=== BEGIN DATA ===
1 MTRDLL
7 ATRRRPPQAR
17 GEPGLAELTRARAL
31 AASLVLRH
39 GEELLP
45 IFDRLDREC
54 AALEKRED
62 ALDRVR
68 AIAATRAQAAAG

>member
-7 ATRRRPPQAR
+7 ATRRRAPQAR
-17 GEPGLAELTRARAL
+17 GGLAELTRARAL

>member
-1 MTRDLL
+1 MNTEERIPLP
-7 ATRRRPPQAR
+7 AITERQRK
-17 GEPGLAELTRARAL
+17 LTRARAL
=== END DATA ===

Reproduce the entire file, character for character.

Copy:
1 MTRDLL
7 ATRRRPPQAR
17 GEPGLAELTRARAL
31 AASLVLRH
39 GEELLP
45 IFDRLDREC
54 AALEKRED
62 ALDRVR
68 AIAATRAQAAAG

>member
-7 ATRRRPPQAR
+7 ATRRRAPQAR
-17 GEPGLAELTRARAL
+17 GGLAELTRARAL

>member
-1 MTRDLL
+1 MNTEERIPLP
-7 ATRRRPPQAR
+7 AITERQRK
-17 GEPGLAELTRARAL
+17 LTRARAL